Indian handset brands change strategies to drive profitability amid Chinese invasion, Telecom News, ET Telecom

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Indian handset brands change strategies to drive profitability amid Chinese invasion, Telecom News, ET Telecom

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NEW DELHI: Indian mobile handset Companies such as Lava, Karbonn and Intex are trying desperately to stay afloat by focusing only on the low-end segment of smartphones and feature phones. But even then they face an uphill task as they have to contend with aggressive Chinese vendors on the smartphone side, and Reliance Retail’s JioPhone in the basic phone segment, said analysts.

These brands have cut the number of models, and shifted focus to driving profitable growth as opposed to chasing market share, which they have lost sharply over the last year-and-a-half to Chinese brands such as Xiaomi, Oppo, Vivo, Huawei, Itel, besides JioPhone, the 4G featurephone. Experts said Micromax, Lava, Karbonn and Intex need to focus on design and quality in the entry-level segment to attract customers.

Intex, as part of its new strategy, is only eyeing the sub-Rs 7,000 handset category, including both smartphones and feature phones. Karbonn is also increasingly focusing on the entry-level smartphone segment, especially the sub-Rs 5,000 category.

Lava has cut back its smartphone models from 10 to five and feature phones from 12 to eight, and is now looking to grow market share in the sub-Rs 12,000 mobile handset segment, said Sunil Raina, president and business head, Lava International.

In 2015, Micromax, Intex and Lava held market shares of 15%, 10% and 6.8%, respectively, while being among the top five players in the market, as per IDC data. Their combined market share slumped to 7% in the April-June quarter 2018, from 22% a year earlier.

Worryingly, in the second quarter of 2018, Micromax saw the highest dip — 41.2% — in net addition of smartphones while Intex and Karbonn saw declines of 11.6% and 5.3%, respectively, as per CMR. Micromax didn’t comment on its revival strategy.

Intex said that the coming in of Chinese Companies, entry of Reliance Jio and demonetisation added to the erosion in its market share. “No Indian player was ready for the sudden shift from 3G to 4G in the market last year,” Nidhi Markanday, Director, Intex Technologies, told ET.

Navkendar Singh, associate director at IDC, said that of the four Indian vendors, only Lava is doing fine. “It is obviously not at the levels it used to be, but it is still sustaining itself in the market by cutting down the portfolio, focusing on USPs, design language and they have a large set-up in Shenzhen as well at the ODM level.”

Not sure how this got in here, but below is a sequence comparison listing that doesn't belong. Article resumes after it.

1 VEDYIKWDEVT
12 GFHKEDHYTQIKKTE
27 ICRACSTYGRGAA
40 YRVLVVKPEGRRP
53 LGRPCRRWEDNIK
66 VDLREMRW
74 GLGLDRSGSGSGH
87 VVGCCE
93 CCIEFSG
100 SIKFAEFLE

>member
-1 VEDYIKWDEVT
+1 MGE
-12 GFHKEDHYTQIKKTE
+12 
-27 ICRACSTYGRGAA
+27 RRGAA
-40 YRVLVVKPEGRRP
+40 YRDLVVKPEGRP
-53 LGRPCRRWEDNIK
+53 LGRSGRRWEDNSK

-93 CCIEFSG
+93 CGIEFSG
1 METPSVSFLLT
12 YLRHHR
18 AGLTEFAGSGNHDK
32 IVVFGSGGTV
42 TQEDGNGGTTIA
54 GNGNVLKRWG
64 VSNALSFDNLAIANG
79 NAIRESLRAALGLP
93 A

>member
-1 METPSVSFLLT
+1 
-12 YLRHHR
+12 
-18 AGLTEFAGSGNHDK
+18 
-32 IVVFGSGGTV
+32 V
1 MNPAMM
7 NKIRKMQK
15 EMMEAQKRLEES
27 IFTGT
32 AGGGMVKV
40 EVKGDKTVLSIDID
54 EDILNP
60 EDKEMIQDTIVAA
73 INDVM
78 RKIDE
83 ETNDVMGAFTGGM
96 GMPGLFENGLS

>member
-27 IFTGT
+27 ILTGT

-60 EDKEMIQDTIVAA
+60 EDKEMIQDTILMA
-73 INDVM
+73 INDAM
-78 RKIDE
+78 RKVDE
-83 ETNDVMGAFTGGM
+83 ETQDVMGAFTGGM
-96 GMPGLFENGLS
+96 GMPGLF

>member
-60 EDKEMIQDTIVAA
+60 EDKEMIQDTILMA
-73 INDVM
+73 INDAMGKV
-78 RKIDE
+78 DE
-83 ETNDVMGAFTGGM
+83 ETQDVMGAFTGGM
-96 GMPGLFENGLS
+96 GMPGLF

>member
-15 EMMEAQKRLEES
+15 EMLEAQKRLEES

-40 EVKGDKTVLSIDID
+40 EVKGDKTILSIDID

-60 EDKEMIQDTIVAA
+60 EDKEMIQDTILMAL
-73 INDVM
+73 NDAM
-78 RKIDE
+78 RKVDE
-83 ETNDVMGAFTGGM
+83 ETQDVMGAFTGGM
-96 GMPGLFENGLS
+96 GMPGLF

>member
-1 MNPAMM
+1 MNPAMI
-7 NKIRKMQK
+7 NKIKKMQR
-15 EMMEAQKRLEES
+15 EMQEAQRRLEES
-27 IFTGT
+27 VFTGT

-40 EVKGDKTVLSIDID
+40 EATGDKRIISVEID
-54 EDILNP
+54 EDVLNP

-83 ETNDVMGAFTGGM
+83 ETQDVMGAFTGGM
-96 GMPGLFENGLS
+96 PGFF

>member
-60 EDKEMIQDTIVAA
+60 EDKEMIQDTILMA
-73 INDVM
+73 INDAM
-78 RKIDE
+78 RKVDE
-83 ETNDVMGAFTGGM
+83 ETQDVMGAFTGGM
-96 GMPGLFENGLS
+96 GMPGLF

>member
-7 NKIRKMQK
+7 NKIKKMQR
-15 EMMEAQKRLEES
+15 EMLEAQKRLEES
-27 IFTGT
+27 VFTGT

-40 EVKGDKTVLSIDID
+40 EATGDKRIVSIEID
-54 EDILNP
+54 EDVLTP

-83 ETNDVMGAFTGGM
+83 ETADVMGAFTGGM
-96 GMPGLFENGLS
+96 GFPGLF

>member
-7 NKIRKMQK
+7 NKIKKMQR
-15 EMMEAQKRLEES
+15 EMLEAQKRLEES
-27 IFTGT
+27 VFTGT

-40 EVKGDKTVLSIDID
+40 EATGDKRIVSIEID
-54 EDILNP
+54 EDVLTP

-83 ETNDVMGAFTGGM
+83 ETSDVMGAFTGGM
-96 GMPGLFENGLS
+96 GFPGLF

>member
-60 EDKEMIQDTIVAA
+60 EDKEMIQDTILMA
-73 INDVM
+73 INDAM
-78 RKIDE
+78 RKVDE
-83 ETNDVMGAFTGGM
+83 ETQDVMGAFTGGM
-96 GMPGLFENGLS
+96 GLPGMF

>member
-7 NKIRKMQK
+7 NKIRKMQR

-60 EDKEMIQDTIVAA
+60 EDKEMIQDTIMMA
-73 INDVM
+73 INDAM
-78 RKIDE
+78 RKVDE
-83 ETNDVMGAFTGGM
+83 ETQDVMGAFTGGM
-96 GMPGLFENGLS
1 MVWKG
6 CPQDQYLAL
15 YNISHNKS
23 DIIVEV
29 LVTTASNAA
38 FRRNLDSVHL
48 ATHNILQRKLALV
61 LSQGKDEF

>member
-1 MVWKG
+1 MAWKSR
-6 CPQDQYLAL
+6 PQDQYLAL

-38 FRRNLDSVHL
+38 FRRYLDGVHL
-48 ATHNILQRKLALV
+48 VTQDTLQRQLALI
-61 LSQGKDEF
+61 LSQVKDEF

Lava was the only local brand which registered positive annual growth during the quarter ended June, driven by entry-level models, said analysts.

Faisal Kawoosa, lead analyst and head of new initiatives at CMR, however, said that Indian handset Companies are all essentially trading Companies, and haven’t been strong in Technology capabilities. “Somewhere they also underestimated Chinese brands,” he added.

Karbonn’s executive director Sashin Devsare said the company has lost market share but not at the cost of profitable growth. “We need to be continuously evolve product and marketing strategy to look at the entry level of smartphones. Half a billion feature phone users offer a great business opportunity.”

Analysts from IDC and CMR said that regaining foothold in the market would not be easy for the Indian players.

“If Indian players are able to bring a low-cost smartphone in the market (real price not effective price) at a price point of $45-50 (Rs 3,000-3,500), they still have a chance to fight JioPhone,” said IDC’s Singh.

Analysts believe consumers do not have many options in the $45-50 price point for smartphones, hence local Companies need to try and upgrade some 450 million feature phone users who will have to switch to a smartphone in the next 2-3 years.

Anshika Jain, research analyst at Counterpoint Research, said Indian brands need to focus on design and quality in entry-level smartphone segment, and along with manufacturing, they also need to explore in-house designing of smartphones, along with providing vernacular support and content tying up with operators to drive volumes.

“Indian brands’ performance has been affected by dominance of Chinese players which reached their highest ever share of 62% in Q2 2018 due to their high-end specs at affordable prices, aggressive promotions and focus towards local manufacturing,” said Jain.

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